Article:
Asia-Pacific

'Too Precious to Pulp'

The site of the proposed pulp mill is on the Tamar River. (Photo: Wikipedia)

Hundreds of people packed out the State Cinema in Hobart, Tasmania, Australia, to watch the premiere of The Wilderness Society's (T.W.S.) pulp mill film Tasmania's Clean Green Future: Too Precious to Pulp. The short film was made by award-winning filmmaker Heidi Douglas, who is one of the "Gunns 20'' defendants being sued by Gunns (a logging company) for previous films. It aims to counter the Tasmanian government's latest propaganda campaign supporting the proposed pulp mill in the Tamar Valley, which consists of television and newspaper ads and large glossy brochures.

The $300,000, six-week advertising campaign, launched by the premier on July 8, has been criticized as "misleading" and "distorted spin" by academics and scientists.

The July 15 Sunday Tasmanian reported that the mill process, including the cost of running the mill task force, the Resource Planning and Development Commission (R.P.D.C.) before Gunns pulled out of the process, the latest report by Finnish pulp mill consultant Sweco Pic and advertising had so far cost taxpayers more than $9 million.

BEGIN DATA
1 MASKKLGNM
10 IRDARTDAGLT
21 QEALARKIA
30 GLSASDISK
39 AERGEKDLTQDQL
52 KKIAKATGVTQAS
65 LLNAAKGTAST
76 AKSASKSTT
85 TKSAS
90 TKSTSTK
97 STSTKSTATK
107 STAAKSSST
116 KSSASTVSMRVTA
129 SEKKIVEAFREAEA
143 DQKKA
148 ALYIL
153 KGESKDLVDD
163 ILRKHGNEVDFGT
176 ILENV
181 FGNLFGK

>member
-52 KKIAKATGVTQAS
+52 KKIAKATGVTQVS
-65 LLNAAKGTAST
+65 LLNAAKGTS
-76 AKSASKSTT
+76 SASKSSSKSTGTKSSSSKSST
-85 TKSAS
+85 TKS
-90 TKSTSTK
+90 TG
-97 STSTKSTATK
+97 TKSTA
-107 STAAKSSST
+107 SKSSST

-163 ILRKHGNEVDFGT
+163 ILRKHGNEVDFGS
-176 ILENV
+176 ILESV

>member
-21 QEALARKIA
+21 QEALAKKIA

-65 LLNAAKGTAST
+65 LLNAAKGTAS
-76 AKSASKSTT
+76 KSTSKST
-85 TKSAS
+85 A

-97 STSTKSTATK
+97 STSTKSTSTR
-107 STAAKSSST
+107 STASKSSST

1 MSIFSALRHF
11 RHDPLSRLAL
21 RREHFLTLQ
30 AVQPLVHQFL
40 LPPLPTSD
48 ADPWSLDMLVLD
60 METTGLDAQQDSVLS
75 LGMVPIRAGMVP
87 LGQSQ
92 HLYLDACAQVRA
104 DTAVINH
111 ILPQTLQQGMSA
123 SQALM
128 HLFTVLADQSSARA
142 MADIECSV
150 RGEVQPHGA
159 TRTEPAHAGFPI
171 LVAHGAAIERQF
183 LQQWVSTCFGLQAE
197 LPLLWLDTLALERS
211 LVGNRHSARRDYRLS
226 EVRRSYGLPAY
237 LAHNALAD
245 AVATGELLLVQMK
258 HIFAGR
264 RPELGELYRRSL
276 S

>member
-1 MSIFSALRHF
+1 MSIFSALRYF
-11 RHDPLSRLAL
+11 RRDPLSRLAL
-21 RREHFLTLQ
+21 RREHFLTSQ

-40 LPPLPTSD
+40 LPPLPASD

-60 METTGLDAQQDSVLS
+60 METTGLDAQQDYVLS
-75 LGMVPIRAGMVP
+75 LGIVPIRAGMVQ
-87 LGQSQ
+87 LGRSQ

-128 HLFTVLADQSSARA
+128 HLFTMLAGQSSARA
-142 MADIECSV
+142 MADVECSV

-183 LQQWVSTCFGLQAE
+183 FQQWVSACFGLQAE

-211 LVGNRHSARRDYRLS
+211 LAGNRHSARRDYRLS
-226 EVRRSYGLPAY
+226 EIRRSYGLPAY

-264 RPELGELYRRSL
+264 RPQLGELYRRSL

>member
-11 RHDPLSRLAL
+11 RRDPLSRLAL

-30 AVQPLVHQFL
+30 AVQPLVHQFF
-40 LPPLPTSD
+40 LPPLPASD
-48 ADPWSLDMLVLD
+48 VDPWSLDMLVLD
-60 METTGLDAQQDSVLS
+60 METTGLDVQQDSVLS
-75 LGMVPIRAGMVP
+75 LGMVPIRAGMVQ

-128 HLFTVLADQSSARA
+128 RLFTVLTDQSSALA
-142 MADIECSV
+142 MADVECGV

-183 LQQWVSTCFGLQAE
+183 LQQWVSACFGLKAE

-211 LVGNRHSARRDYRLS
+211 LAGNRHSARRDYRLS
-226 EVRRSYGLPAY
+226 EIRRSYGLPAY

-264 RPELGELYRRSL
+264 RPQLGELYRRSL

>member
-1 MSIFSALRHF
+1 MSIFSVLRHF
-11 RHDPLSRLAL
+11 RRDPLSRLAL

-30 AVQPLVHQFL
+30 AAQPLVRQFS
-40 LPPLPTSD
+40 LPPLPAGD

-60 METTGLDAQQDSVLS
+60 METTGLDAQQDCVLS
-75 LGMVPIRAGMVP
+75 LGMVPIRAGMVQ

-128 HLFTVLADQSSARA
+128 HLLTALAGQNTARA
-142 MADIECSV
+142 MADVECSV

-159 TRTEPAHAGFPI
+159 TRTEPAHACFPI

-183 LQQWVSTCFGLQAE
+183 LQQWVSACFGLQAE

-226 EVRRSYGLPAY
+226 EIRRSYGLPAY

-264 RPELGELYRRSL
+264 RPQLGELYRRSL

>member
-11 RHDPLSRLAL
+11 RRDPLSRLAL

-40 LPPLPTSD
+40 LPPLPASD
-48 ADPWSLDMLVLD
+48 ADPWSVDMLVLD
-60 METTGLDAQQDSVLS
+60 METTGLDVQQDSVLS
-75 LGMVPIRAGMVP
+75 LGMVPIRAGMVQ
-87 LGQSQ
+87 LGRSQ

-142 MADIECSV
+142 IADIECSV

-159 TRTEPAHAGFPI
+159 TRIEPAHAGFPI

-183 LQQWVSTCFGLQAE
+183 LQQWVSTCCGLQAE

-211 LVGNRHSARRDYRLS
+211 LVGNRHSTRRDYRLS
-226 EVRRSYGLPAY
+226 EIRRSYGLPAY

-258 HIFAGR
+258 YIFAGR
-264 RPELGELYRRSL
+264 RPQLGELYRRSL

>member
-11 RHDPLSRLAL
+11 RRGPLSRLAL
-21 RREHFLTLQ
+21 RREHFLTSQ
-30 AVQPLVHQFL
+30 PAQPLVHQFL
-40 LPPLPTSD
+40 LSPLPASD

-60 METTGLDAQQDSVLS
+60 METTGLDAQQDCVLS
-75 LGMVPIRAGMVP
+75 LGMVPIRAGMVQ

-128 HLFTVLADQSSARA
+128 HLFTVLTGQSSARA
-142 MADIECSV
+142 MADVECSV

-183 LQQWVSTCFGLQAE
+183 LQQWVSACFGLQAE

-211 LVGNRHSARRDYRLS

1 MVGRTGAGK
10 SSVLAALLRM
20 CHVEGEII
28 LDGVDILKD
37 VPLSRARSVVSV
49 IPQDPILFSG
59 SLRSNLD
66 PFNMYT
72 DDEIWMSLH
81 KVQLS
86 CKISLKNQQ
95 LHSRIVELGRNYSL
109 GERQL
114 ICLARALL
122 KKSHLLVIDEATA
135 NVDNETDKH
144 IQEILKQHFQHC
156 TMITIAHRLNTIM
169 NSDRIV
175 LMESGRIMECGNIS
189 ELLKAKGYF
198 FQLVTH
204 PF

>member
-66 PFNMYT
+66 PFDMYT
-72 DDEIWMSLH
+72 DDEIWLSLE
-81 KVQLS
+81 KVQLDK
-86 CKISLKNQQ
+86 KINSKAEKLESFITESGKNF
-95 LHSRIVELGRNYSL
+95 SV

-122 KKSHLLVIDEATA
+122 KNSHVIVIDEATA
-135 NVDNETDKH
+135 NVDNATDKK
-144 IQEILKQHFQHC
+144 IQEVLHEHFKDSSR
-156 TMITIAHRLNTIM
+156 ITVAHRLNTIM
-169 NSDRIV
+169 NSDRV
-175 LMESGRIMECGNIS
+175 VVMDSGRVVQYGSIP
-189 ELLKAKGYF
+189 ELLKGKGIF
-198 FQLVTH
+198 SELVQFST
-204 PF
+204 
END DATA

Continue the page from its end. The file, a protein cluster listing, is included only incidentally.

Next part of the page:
The reports commissioned by the state government were released on July 5, although not before the government received more criticism for showing them to Gunns first. After throwing out the R.P.D.C.'s assessment process, the state government engaged Sweco Pic to conduct an environmental assessment and ITS Global to conduct a review of the social and economic benefits of the proposed pulp mill. Sweco Pic has worked with the companies contracted to design the mill, and ITS Global has been criticized by T.W.S. and the Australian Conservation Foundation for helping Malaysian multinational Rimbunan Hijau run a public relations campaign last year to justify the company's controversial logging operations in Papua New Guinea.

The reports found that the mill does not meet all environmental standards, will damage local tourism, and may increase the road toll due to extra log truck traffic. However, they recommend that the mill goes ahead, claiming that it will increase the annual gross state product by 2.5 percent, will create 1,600 more jobs, and that it met 92 of the 100 environmental guidelines. Labor Premier Paul Lennon said that the state government would write the recommendations relating to the eight "failed" standards into the mill's permits, which the government will regulate when the mill is operating.